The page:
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IS May Be Selling Human Organs, Iraqi Diplomat Says

FILE - Men excavate remains of more than 25 men reportedly killed by Islamic State fighters on the outskirts of Saadia in Iraq's Diyala province, Jan. 15, 2015.

Iraq’s U.N. ambassador warned Tuesday that Islamic State militants might be trafficking human organs to help fund their campaign of terror.

In a briefing to the U.N. Security Council, Ambassador Mohamed Ali Alhakim said Islamic State was carrying out the most serious of crimes against Iraqi people of all ethnic and religious backgrounds.

“These are, in fact, crimes of genocide committed against humanity that must be held accountable before international justice,” he said.

Many of the crimes of the Islamic State have been well-documented, often by the group itself. But in a shocking new allegation, Alhakim said he had reports that IS militants were dealing in human organs.

The Iraqi ambassador told reporters that the government discovered evidence of the possible organ trafficking in recent weeks in shallow mass graves containing 10 to 20 bodies each.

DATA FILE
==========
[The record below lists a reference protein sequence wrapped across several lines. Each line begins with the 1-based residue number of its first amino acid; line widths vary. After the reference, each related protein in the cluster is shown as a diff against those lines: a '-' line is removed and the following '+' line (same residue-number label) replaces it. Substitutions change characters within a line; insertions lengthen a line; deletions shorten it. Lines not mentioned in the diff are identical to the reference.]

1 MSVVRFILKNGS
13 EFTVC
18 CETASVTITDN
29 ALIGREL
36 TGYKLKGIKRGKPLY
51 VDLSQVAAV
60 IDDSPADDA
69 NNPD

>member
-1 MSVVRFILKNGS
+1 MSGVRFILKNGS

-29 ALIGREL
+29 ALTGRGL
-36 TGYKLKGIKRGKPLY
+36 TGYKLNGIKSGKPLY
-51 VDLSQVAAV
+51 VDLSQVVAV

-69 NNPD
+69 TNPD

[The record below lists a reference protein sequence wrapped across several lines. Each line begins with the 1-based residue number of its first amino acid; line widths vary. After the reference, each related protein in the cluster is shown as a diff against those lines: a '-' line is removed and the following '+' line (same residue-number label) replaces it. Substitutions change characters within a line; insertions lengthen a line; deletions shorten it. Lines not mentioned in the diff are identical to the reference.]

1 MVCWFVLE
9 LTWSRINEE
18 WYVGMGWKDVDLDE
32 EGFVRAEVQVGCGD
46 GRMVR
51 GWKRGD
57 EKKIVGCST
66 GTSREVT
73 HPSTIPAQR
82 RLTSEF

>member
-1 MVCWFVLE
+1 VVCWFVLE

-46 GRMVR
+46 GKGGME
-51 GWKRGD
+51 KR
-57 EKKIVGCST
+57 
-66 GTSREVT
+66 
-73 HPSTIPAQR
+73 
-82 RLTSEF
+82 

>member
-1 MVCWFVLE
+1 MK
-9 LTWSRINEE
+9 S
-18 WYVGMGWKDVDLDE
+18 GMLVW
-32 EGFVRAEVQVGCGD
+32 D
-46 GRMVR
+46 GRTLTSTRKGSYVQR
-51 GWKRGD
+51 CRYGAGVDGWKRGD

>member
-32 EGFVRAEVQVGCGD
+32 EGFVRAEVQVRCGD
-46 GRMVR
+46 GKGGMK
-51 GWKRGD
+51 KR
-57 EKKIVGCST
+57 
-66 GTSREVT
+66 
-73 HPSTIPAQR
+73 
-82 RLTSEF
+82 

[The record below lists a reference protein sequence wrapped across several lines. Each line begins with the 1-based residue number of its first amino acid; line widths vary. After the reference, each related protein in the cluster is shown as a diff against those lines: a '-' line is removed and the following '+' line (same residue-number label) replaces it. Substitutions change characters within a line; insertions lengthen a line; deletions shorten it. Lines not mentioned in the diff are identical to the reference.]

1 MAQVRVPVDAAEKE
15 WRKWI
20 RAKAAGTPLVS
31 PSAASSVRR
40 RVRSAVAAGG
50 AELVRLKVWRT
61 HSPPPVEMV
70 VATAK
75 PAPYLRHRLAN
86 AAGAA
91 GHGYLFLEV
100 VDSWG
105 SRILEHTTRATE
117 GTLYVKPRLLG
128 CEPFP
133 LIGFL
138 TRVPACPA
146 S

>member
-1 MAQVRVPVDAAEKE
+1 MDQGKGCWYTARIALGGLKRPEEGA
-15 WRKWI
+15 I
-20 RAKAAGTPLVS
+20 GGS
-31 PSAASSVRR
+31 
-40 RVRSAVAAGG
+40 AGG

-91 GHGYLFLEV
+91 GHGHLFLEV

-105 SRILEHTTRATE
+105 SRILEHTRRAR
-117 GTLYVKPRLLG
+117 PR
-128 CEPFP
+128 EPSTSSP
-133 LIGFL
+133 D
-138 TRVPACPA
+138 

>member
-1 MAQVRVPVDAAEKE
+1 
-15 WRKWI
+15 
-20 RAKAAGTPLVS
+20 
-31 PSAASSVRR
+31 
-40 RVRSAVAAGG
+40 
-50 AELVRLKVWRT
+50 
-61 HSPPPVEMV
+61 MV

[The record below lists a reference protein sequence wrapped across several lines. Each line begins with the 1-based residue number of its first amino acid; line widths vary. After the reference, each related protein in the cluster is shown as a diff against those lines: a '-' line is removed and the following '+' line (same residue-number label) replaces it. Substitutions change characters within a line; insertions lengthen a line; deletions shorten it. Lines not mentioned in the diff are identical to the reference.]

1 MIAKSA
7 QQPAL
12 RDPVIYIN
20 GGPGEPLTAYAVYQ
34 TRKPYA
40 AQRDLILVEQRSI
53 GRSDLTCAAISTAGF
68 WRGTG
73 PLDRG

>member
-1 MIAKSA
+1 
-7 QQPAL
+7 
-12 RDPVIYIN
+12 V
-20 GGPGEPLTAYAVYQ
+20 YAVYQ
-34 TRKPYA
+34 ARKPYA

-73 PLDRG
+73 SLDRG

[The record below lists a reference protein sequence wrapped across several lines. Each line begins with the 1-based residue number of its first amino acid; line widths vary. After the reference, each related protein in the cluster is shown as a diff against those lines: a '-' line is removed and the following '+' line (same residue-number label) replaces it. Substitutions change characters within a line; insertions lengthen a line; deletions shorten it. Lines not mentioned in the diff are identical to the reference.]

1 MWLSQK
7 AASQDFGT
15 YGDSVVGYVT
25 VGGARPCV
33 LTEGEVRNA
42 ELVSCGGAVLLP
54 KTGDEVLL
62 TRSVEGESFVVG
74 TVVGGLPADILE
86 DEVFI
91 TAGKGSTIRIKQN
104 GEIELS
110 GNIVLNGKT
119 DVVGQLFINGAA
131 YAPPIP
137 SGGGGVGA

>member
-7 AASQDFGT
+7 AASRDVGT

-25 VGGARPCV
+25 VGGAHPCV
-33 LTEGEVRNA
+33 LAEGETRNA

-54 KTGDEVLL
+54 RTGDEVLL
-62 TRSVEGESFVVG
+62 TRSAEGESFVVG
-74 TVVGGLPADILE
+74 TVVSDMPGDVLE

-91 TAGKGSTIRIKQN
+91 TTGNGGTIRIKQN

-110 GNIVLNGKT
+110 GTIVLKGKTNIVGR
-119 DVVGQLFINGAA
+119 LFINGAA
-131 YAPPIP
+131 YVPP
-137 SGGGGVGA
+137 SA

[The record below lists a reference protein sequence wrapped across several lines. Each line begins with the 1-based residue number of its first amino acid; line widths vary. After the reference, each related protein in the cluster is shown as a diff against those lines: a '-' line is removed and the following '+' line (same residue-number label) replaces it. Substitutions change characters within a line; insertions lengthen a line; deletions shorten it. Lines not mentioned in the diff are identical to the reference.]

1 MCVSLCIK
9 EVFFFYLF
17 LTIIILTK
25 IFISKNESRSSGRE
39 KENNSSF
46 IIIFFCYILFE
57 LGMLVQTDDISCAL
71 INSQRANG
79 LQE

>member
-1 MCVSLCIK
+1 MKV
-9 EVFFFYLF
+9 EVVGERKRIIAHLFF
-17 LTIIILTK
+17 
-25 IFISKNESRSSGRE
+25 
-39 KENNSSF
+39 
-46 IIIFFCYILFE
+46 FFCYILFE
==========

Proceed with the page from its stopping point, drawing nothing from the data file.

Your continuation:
“When we discover mass graves, we look at the bodies," he said. "Some of those bodies are killed by bullets, some of them by knives. But when you find pieces of the back is [sic] missing and the kidneys is [sic] missing, you will wonder what it is.”

He said IS has access to airports in Mosul and in the Syrian city of Aleppo, from which it could transport the illicit organs to international middlemen and buyers.

The envoy also alleged that in recent weeks Islamic State militants had executed at least a dozen doctors in Mosul because they refused to remove organs from victims.

The U.N.’s top envoy to Iraq, Nickolay Mladenov, said his office had seen the reports about the organ trafficking but could not confirm them without further investigation.

Such reports are difficult to confirm, especially with a third of Iraq’s territory in the hands of the militants.

Similar claims were raised five years ago related to possible organ trafficking during the Balkan war in the late 1990s. Allegations were made that the Kosovo Liberation Army ran detention centers along Albania's border with Kosovo, where captives, including Serbs, were killed and their organs were sold on the black market. Those allegations have never been proved.

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